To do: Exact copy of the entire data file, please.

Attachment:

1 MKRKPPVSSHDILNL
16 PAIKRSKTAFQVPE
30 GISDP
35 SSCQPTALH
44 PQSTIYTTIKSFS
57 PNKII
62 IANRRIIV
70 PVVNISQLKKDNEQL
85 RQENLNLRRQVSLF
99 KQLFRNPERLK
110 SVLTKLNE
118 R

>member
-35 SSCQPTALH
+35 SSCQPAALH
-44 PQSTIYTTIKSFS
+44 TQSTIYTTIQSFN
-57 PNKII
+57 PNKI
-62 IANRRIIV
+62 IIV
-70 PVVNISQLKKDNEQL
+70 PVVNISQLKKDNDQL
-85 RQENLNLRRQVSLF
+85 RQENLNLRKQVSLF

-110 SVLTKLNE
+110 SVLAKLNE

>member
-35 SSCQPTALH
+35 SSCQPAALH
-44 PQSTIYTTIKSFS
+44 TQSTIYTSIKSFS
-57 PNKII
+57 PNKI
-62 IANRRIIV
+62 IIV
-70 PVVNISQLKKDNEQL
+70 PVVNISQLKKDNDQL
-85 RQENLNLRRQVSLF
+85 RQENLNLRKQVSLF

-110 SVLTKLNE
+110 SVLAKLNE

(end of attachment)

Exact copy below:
1 MKRKPPVSSHDILNL
16 PAIKRSKTAFQVPE
30 GISDP
35 SSCQPTALH
44 PQSTIYTTIKSFS
57 PNKII
62 IANRRIIV
70 PVVNISQLKKDNEQL
85 RQENLNLRRQVSLF
99 KQLFRNPERLK
110 SVLTKLNE
118 R

>member
-35 SSCQPTALH
+35 SSCQPAALH
-44 PQSTIYTTIKSFS
+44 TQSTIYTTIQSFN
-57 PNKII
+57 PNKI
-62 IANRRIIV
+62 IIV
-70 PVVNISQLKKDNEQL
+70 PVVNISQLKKDNDQL
-85 RQENLNLRRQVSLF
+85 RQENLNLRKQVSLF

-110 SVLTKLNE
+110 SVLAKLNE

>member
-35 SSCQPTALH
+35 SSCQPAALH
-44 PQSTIYTTIKSFS
+44 TQSTIYTSIKSFS
-57 PNKII
+57 PNKI
-62 IANRRIIV
+62 IIV
-70 PVVNISQLKKDNEQL
+70 PVVNISQLKKDNDQL
-85 RQENLNLRRQVSLF
+85 RQENLNLRKQVSLF

-110 SVLTKLNE
+110 SVLAKLNE